Jeffery Deaver will be attending the Theakston Old Peculiar Crime Writing Festival, speaking at 9am on Saturday 23rd July. One of the world’s most successful thriller writers, he is best known for his Lincoln Rhyme thrillers. The award winning author of 33 internationally bestselling novels will be interviewed by BBC broadcaster and author Mark Lawson.
Clare Mackintosh will be speaking at ‘Domestic Suspense: The Killer Behind Closed Doors’, a grip lit panel also featuring Helen Fitzgerald, Alex Marwood and Paula Hawkins at 12pm on Friday 22nd July.
Both Clare Mackintosh and fellow debut novelist Renee Knight and have been shortlisted for the Theakstons Crime Novel of the Year Award. The winner will be announced at an award ceremony hosted by broadcaster Mark Lawson on 21 July on the opening night of the 14th Theakstons Old Peculier Crime Writing Festival.
Renee Knight’s Disclaimer tells the story of Catherine Ravenscroft. Reading a mysterious novel she finds in her bedroom, she is horrified to discover of a day from twenty years ago she’s chosen to forget. Desperate for answers as to who the author is and what they want, she ploughs through the novel, until she reaches the end: the author’s portrayal of her death. The thriller was #1 in The Sunday Times Bestsellers list and remained at the top of the charts for several weeks. It has 30 active foreign language deals worldwide.
I Let You Go was the fastest-selling title by a new crime writer in 2015, having sold over 500,000 copies across paperback and e-book in the UK. Described as ‘astonishingly good’ by Lee Child and ‘chilling, compelling and compassionate’ by Paula Hawkins, the novel also won the reader’s vote in the Richard & Judy Book Club Summer Selection. It is published in over 30 territories worldwide.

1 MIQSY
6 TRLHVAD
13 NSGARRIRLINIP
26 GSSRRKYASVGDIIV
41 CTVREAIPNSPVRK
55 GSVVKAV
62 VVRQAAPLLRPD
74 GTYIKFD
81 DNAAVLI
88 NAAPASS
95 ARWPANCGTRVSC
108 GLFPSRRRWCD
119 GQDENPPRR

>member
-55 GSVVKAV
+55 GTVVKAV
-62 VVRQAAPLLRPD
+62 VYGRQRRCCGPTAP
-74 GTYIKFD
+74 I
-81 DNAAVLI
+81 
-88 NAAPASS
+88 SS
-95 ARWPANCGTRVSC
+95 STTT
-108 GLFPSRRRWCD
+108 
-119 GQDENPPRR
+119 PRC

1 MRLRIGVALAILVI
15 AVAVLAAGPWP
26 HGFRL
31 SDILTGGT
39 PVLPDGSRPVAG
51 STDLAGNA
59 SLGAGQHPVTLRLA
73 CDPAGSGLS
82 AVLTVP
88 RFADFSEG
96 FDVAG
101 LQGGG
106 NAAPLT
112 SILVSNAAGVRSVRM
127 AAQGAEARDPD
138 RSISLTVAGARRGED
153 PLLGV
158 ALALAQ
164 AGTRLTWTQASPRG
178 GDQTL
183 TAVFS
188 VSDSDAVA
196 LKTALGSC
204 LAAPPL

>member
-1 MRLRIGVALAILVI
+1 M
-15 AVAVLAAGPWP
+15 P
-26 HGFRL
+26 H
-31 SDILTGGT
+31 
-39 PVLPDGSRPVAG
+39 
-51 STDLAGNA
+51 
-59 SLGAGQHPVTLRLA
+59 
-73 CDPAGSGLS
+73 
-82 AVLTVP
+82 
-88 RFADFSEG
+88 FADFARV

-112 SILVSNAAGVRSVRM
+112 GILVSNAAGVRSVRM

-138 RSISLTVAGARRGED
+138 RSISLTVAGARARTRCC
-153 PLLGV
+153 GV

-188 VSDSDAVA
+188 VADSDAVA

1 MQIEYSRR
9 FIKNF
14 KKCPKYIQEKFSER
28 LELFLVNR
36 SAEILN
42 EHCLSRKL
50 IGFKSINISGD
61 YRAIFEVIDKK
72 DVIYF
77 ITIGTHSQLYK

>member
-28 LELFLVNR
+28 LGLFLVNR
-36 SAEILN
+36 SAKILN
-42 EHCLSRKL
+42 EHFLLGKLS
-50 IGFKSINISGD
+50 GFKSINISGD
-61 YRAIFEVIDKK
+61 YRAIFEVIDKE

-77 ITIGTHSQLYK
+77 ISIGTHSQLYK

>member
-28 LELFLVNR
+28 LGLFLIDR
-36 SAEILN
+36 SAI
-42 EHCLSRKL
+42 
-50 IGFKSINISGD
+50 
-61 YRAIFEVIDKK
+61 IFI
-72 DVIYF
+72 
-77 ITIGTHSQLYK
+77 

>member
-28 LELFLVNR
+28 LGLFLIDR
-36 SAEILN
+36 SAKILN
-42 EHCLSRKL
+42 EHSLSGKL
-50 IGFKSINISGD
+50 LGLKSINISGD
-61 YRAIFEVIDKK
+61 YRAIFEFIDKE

Gerald Seymour will be interviewed at 10:30am on Saturday 23rd July by Joe Haddow, Producer of BBC Radio 2’s Book Club. Author of 32 books, Gerald was a high profile ITN correspondent for 15 years, covering events in Vietnam and Northern Ireland, as well as the Munich Olympics massacre. He visited the villages of Calabria to sniff out his story for his latest book, No Mortal Thing, which focuses on a powerful mafia-like organisation that controls Europe’s cocaine trade.
Elsewhere at the festival, JS Law has been selected by Val McDermid to appear on the 'New Blood' panel, showcasing some of the most exciting new crime writers of the year. He’ll be discussing his debut novel Tenacity, a thriller set in the world of Royal Navy investigators, on Saturday 23rd July at 12pm at the Old Swan Hotel.
SJ Parris, author of the best-selling Giordano Bruno series, will be discussing French crime’s je ne sais quoi on the panel 'Discover France Noir', along with Pierre Lemaitre and Bernard Minier on Saturday 23rd July at 3.30pm, at the Old Swan Hotel. SJ Parris, who won the Betty Trask award for her first novel Gaveston, has been a judge for the Costa Biography Award, the Orange New Writing Award, and the Perrier Comedy Award.